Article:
Brazilian Flour Millers Threaten Boycott over Argentine GM Wheat

Insight Focus

  • Argentina produces the world’s first GM (Genetically Modified) wheat seed
  • The Brazilian government has approved to import the GM wheat, but flour millers are against it
  • Brazil aims to become a net exporter in wheat but still years away.

Argentina is the 6th largest wheat producer in the world. Argentina is expected to export 22.2 m tonnes of wheat in the 2021/22 season.


Argentina Develops GM Wheat Seed

The 2022/23 crop year has seen droughts and higher temperatures in various parts of the world. According to research from 2014, for every 1 percent increase in temperature, there is a 6% decline in wheat yields. To help maintain yields an Argentine biotech firm Bioceres developed the world’s first GM wheat seed. The seed is more drought and disease tolerant. Argentina plans to plant around 60,000 hectares of land with GM seeds, producing about 200,000 tonnes of wheat.

Other countries position on GM Wheat

So far, four countries have agreed to import Argentina’s wheat made from GM seeds: Nigeria, Australia, New Zealand, and Brazil. However, the flour millers in Brazil have been outspoken against it. The Brazilian flour millers are afraid that this Argentine GM wheat won’t be accepted by consumers and are threatening to boycott it. The flour millers claim that GM wheat has not been approved for human consumption. It is worth noting that Brazil has approved and is currently producing GM sugarcane for sugar production.

Argentina and Brazil wheat trade patterns

Argentina exports 42% of its wheat to Brazil, making it is most significant trade partner in this industry by a margin.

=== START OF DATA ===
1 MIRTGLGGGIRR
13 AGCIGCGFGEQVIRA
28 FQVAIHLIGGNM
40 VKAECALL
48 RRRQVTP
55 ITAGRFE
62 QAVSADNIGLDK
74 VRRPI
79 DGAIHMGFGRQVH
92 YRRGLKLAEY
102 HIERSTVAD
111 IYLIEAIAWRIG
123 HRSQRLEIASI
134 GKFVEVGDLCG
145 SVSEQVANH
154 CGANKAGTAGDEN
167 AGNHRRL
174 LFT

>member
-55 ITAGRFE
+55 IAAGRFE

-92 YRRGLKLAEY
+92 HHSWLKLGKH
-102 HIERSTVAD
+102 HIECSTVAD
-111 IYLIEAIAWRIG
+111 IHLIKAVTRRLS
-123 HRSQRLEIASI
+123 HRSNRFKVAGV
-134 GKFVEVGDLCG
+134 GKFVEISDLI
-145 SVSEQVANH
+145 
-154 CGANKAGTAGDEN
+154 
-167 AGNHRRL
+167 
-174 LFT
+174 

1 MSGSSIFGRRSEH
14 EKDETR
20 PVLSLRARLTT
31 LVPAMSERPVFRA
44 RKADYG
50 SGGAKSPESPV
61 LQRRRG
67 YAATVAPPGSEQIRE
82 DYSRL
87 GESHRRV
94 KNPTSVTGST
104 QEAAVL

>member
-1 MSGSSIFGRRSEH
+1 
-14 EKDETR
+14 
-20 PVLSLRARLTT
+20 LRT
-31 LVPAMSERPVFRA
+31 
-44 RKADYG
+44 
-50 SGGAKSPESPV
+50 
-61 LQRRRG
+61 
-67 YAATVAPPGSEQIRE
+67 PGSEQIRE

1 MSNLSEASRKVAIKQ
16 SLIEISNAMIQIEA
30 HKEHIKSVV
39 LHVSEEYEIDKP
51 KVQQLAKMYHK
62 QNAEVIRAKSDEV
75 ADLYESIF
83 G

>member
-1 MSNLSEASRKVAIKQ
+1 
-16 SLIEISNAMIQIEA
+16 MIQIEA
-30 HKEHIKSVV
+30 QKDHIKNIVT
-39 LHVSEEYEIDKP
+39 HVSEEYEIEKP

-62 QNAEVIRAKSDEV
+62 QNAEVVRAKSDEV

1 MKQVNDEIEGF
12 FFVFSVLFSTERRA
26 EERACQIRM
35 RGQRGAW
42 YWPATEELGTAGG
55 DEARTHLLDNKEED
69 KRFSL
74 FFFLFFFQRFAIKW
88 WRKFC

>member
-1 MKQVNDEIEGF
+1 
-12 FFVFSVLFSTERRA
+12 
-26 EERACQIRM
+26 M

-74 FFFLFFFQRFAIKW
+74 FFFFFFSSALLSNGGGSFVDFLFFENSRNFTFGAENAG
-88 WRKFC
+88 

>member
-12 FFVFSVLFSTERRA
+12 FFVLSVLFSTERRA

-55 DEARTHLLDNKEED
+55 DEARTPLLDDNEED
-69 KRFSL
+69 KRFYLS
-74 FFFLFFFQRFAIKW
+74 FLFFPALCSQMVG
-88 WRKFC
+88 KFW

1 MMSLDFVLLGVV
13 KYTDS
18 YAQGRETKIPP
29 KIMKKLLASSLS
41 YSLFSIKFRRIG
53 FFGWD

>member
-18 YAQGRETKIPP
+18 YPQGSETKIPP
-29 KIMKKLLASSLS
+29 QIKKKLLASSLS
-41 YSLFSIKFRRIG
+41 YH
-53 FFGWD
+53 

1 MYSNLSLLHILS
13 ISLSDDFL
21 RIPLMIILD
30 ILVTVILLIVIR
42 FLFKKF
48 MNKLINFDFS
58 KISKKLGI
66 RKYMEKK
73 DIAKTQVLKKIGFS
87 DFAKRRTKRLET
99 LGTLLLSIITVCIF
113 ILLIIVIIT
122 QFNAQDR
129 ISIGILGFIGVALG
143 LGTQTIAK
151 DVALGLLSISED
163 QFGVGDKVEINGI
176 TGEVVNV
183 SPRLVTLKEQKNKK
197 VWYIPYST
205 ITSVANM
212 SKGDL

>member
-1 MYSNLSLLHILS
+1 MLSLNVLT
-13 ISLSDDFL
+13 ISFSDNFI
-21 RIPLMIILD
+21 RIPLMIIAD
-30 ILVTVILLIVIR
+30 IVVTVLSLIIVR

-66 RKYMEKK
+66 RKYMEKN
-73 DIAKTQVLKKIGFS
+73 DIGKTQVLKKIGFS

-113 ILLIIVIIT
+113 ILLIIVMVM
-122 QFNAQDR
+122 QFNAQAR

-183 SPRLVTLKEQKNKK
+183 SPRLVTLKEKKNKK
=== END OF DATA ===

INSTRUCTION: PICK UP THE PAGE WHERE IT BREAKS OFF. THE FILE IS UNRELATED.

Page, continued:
More importantly, 70% of Brazil’s wheat imports come from Argentina.


What Could Happen?

If Argentina continues to plant its GM wheat seed in the future, Brazil may start to have to look elsewhere for its wheat. This will be a difficult task due to the poor weather conditions across the world, supply chain issues, and the world’s largest (Russia) and 6th largest wheat producer (Ukraine) currently at war. Also, due to Argentina’s geographic proximity to Brazil, importing wheat from any other country would probably be more expensive than Argentina.

Another option for Brazil is to increase their domestic wheat production. Brazil has increased its wheat production by around 19% yearly over the past four seasons.


Also, Brazil wheat imports have not increased in the past five seasons. Brazil wants to increase the amount of wheat it exports to the world and become a net exporter. According to reports, Brazil could become a net exporter in wheat by producing 12.7 million tonnes. Brazil is estimated to produce 8.7 million tonnes of wheat in 2022/23 and could reach its net exporter target in the next few years.


Brazil wants to become a net wheat exporter to take advantage of the high prices due to the global disruption of the Russian invasion of Ukraine and droughts worldwide. Ukraine’s minister of agriculture claims that the Russian invasion will create a shortage of wheat for at least three seasons. Brazil is taking advantage of this shortage and is exporting to countries that usually import their wheat from Ukraine: Indonesia, Morroco, and Pakistan.

Around 80% of Brazil’s wheat is planted in the country’s southern region. It is estimated that Brazilian farmers increased their wheat-grown area by 30% this season. Wheat will compete with second-crop corn for acreage in Brazilian farms. Production cost and water availability (wheat is more water-intensive) will determine if farmers plant wheat or second-crop corn in this region.

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Adrian Torrebiarte

Adrian joined the analysis team in 2022, right after graduating from Babson College in Boston, MA, with a bachelor’s degree in finance. He has experience interning at a cement factory and micro-finance bank in Guatemala. Adrian is currently responsible for writing content for the Americas (excluding Brazil) and creating data tools and services for PET, Starches, and other commodities.

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